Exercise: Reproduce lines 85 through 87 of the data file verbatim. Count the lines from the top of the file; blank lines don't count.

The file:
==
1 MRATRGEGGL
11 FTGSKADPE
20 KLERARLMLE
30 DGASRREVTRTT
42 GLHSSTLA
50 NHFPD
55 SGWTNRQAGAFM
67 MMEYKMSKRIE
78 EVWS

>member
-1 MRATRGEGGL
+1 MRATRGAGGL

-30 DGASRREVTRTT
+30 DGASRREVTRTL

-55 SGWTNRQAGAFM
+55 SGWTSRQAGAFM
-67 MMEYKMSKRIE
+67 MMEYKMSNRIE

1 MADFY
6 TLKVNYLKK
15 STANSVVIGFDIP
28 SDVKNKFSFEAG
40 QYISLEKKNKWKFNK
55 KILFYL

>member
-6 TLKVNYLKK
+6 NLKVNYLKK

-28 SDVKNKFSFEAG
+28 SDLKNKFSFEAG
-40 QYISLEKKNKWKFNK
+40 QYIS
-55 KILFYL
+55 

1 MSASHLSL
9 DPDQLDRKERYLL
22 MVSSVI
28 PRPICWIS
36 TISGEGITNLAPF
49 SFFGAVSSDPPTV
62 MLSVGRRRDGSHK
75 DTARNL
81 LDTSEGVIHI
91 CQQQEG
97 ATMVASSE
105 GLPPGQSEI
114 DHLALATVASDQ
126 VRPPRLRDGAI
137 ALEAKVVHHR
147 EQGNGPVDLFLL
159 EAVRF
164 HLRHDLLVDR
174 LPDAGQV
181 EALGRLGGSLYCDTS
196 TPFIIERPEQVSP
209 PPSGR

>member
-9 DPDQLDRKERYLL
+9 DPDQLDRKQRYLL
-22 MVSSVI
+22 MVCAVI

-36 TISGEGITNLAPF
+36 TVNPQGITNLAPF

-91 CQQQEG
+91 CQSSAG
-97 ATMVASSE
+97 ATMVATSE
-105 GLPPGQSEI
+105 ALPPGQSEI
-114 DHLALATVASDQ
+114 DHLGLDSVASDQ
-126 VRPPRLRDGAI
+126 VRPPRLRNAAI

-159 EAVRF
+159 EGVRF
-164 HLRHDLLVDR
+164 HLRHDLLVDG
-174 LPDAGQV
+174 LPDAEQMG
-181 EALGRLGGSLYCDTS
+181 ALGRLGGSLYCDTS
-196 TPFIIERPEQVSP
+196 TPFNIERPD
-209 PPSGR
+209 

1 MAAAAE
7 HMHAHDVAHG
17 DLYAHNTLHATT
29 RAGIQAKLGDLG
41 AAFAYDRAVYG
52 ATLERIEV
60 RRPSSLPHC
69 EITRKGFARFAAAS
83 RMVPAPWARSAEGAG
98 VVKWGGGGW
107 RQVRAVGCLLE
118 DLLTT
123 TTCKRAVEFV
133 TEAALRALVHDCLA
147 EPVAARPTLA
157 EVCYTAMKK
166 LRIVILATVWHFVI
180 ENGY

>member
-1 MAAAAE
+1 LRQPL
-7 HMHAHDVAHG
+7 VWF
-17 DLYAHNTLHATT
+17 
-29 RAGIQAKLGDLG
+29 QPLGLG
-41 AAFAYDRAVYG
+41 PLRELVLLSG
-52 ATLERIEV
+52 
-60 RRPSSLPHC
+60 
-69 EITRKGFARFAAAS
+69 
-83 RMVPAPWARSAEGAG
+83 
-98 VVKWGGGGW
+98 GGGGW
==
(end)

1 MAAAAE
7 HMHAHDVAHG
17 DLYAHNTLHATT